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Whole30- why no potatoes? Or can we?

January 3, 2015

This is day 3- 10% of the way through! Today had me researching the question, “So why CAN’T we eat potatoes?” I mean, I don’t even buy into the Paleo idea- we are Christians and believe men and women cultivated from the very beginning, so let’s eat all those cultivated foods, okay? (I’m pretty sure someone cultivates dark chocolate truffles somewhere…)

DAY 2: Date night dinner. We had citrus/fennel salmon and cumin roasted carrots with salad. The kids had tuna with homemade mayo, carrots, peppers, corn (not whole30 approved, but mama approved) and honeydew.

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However, I did a little reading before I popped the spuds in the oven to go with our beef tonight, and it turns out there is a reason for some people to avoid them. Part of the reason we are doing this 30-day challenge is because several in our family have leaky gut problems, resulting in a variety of digestive issues. The Whole30 is an elimination diet of sorts- it gives your system a break from common inflammatory foods, and then later on we will start adding things back and we will have a much better idea of what is causing the problems. (That’s a super-simplistic explanation- Google “why can’t I eat potatoes on a paleo diet” for more info.) WHOA– THIS JUST IN…POTATOES OKAY ON THE NEW WHOLE30 program. Why didn’t I see this before?? And who wouldn’t want to do “the new” Whole30 program vs. the old one??

From Melissa Hartwig “Recommended consumption depends entirely on your individual psychological and physical context. If you are active, healthy, and lean, you may include potatoes every day in some form or another, to ensure you are getting adequate carbohydrates to support your activity level. If you’re sedentary, overweight, and otherwise metabolically challenge, you’ll probably eat none during your program (or very few, in very limited amounts).”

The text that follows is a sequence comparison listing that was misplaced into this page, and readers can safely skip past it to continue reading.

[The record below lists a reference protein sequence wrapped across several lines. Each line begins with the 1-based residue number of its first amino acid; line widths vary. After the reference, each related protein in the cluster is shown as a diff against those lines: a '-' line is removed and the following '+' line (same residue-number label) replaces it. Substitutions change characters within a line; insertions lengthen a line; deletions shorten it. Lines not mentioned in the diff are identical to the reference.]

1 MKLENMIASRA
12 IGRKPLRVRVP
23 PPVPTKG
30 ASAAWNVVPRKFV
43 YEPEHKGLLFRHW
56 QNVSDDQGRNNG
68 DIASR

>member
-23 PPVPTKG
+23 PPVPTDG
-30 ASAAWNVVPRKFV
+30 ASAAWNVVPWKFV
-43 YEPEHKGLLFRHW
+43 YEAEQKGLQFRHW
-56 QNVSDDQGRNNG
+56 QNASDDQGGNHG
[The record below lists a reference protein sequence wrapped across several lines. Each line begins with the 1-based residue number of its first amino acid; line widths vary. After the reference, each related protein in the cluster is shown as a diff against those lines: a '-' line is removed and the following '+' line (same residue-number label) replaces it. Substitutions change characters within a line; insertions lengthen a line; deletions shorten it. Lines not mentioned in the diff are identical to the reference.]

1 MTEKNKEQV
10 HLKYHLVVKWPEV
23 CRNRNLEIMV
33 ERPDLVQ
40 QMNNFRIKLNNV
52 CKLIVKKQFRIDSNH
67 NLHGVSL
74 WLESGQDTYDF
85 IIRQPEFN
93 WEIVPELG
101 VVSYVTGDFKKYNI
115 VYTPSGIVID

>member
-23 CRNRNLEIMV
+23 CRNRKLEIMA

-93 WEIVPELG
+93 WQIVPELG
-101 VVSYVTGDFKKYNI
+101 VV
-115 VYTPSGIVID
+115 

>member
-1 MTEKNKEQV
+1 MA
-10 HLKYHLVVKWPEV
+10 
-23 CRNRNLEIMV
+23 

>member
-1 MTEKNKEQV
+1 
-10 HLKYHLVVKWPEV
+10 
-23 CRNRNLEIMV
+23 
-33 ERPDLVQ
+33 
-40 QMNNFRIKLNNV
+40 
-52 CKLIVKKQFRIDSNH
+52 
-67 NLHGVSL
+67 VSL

Potatoes can be inflammatory, so we will watch for that. And we will not eat them daily, but add them several times a week because we grew HUNDREDS of organic potatoes this year, and it’s rough to go down to the basement to get sweet potatoes and squash and see those other eyes begging me to add them to the menu.

On other notes,  I’m having some withdrawal symptoms, too. I know that 3pm “I should have something sweet” urge has been rough. And the guys have worked really hard outside several days this week; keeping everyone full has been a challenge. Not because we don’t have enough food, but I think my mentality has been “cut out the bad stuff” without majorly increasing the meat and veggies. We’ve had our usual portions of good food and we need more. So I’ll be working on that. And also searching for more one-pot stews and soups (without potatoes, of course- just kidding).

Lunch for Day 3: Leftover “fried” chicken salad with bacon, olives, and yellow peppers & Leftover “fotato soup”. The kids had leftovers of all kinds.

Day 3 dinner: steak, a big salad, and POTATOES!

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3 Comments leave one →
  1. Rich & Melissa permalink
    January 3, 2015 10:13 pm

    Thanks for keep us informed. So encouraging! Keeping it real with grace!

  2. January 7, 2015 1:33 am

    I might be a fried potato addict: morning hash (with equal amounts of veggies mixed in), plain chips, fries, jojos, rosemary roasted taters….my body loooves salty greasy potatoes when my blood sugar drops. Its kind of embarassing how much i eat them but its very effective for reliving light headedness or headaches from low blood sugara.

  3. January 7, 2015 1:34 am

    Also, it doesn’t make sense its not paleo! its a freakin’ tuber! full of vitamins at that!

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